In today’s post, I will begin a series of podcasts about how to be a more effective state regulatory agency advocate. Today’s podcast will be an overview of state regulatory agency advocacy efforts.
The first questions one might have about regulatory agency advocacy are: “What is it?” and “Is it different from legislative advocacy?” In my mind, there is not a difference between regulatory agency advocacy and legislative advocacy. On the legislative side, you are lobbying for or against legislation and dealing with the Legislature. On the regulatory side, you are lobbying for or against regulations and dealing with the executive branch of government.
The next question one might ask is, why is regulatory agency advocacy important? I like to remind people that just because a statute has been enacted doesn’t mean that the battle is over. Regulatory advocacy is another bite at the apple; it is another opportunity to limit or expand the scope of a statute.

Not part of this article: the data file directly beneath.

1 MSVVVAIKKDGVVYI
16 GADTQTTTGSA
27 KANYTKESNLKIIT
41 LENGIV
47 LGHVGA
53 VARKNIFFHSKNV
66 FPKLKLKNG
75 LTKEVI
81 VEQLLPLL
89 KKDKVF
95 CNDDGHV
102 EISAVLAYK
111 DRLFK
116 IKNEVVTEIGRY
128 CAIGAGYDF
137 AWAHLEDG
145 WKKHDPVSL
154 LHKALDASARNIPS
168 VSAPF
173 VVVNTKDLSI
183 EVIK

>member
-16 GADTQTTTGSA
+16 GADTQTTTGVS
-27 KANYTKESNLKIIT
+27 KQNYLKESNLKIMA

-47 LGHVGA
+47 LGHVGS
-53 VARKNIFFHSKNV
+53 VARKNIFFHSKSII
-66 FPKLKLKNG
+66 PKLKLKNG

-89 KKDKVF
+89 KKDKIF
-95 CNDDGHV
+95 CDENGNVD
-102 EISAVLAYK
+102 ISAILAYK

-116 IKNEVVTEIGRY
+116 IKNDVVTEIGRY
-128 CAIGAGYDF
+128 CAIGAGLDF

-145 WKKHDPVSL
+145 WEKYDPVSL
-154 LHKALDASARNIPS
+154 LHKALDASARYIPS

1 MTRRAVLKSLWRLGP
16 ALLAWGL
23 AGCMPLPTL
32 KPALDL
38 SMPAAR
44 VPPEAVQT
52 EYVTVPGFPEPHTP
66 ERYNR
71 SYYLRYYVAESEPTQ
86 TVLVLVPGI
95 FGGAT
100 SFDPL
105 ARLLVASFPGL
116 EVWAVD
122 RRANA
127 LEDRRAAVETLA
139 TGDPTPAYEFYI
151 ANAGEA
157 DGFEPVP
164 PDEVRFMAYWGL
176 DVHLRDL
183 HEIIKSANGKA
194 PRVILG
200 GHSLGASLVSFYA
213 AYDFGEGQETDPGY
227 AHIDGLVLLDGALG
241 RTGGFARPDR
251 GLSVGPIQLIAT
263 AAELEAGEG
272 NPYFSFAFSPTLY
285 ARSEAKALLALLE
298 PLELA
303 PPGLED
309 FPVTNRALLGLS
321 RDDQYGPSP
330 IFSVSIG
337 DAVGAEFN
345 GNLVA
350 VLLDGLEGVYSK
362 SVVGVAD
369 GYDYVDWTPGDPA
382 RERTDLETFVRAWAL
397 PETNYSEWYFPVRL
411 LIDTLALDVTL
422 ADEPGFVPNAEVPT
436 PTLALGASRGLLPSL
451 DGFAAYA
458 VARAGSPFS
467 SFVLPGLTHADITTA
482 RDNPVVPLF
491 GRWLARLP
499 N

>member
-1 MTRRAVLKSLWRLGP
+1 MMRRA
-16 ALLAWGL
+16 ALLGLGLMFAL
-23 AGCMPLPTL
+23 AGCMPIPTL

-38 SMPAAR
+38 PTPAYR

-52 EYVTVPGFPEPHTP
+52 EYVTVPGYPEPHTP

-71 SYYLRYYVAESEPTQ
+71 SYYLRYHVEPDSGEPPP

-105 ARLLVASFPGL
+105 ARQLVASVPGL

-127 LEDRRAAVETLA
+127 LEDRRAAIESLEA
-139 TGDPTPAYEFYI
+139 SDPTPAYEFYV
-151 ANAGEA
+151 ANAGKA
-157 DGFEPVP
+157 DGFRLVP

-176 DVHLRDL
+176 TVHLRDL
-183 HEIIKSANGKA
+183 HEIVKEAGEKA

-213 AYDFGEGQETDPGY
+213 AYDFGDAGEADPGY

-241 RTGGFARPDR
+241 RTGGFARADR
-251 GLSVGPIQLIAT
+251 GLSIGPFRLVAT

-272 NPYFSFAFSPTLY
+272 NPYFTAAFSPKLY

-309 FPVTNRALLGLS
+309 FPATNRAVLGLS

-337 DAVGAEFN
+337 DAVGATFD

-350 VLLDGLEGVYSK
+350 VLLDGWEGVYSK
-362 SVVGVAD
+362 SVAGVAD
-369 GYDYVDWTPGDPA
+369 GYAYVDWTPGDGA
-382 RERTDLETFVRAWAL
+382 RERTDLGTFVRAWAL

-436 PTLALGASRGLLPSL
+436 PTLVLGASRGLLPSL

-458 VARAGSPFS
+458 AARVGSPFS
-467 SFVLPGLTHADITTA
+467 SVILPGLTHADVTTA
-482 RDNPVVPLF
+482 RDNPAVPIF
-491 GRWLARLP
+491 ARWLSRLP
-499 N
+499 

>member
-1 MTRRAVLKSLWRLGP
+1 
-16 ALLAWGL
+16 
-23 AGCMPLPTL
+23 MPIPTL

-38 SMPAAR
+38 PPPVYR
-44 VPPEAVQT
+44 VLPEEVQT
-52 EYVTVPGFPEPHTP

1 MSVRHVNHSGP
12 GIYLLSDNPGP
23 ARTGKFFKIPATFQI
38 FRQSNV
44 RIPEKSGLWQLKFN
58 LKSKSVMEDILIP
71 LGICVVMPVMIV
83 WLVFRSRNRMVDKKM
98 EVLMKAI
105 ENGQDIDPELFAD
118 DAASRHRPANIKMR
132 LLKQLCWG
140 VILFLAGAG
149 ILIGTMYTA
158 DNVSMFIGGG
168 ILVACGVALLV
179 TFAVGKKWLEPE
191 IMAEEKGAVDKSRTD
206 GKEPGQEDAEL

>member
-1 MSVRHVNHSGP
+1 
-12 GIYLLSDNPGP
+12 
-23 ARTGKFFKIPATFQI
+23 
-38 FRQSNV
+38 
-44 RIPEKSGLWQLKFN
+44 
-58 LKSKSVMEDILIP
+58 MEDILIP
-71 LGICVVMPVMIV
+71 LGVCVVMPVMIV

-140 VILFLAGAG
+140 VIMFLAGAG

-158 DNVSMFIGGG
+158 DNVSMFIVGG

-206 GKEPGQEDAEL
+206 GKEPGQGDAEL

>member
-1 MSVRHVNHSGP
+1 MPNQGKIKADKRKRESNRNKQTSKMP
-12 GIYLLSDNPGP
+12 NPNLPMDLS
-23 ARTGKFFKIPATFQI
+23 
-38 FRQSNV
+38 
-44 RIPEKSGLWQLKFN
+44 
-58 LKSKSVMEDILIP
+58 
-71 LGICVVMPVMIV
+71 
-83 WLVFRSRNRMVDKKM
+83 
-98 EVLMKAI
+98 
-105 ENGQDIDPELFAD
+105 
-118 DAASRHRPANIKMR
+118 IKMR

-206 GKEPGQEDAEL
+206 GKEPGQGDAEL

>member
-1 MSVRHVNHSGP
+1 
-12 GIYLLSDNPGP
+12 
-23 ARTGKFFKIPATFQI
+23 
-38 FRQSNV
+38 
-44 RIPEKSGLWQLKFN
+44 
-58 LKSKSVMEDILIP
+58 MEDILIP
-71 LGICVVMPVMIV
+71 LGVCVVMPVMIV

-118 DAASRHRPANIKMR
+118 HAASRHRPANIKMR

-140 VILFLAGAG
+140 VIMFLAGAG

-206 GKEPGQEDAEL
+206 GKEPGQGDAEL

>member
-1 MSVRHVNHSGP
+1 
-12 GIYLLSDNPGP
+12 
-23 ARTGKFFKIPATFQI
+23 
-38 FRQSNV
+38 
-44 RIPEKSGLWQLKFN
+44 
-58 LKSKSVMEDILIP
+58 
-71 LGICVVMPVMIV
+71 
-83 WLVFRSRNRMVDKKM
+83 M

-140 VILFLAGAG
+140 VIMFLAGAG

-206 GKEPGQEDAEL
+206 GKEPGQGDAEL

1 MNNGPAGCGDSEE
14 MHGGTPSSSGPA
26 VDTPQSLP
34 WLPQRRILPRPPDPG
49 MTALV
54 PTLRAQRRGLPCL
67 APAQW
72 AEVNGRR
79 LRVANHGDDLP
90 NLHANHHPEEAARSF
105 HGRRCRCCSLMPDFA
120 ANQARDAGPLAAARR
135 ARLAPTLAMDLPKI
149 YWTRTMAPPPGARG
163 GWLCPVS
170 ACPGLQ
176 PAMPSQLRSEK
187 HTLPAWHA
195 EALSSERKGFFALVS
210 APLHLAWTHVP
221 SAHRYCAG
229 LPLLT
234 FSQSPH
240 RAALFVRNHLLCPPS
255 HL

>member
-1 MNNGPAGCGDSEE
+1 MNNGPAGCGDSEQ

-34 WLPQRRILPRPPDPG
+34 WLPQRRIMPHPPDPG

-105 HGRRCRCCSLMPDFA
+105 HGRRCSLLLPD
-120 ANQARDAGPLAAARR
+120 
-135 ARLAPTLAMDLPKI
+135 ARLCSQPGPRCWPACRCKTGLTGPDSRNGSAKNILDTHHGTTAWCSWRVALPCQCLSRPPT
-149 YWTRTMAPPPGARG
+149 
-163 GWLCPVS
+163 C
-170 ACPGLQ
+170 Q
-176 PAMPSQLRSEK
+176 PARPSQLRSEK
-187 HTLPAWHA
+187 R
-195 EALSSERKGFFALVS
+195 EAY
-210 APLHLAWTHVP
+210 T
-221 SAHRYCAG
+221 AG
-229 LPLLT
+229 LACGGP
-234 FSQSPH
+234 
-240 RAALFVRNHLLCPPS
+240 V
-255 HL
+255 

This is no small task. Keep in mind is that there are over 200 agencies, departments, boards, and commissions that have rule-making authority in California state government and, according to California’s Office of Administrative Law (OAL), there are over 500 regulations adopted each year. These rule-making bodies engage in both quasi-judicial and quasi-legislative activities, which is how they enforce and create the rules to implement legislation.
I’ll focus on the quasi-legislative activity. California’s rule-making process is governed by the state APA – Administrative Procedure Act. The state’s APA is premised on the federal APA. What do I mean by quasi-legislative activity? I mean that the agency – or department, commission, board, etc. – engages in the rule-making process by adopting, amending, or repealing regulations.
My next podcast on the subject of regulatory agency advocacy will be released after the holidays and will be on the different types of rule-making bodies. Happy Holidays and as always, thanks for listening.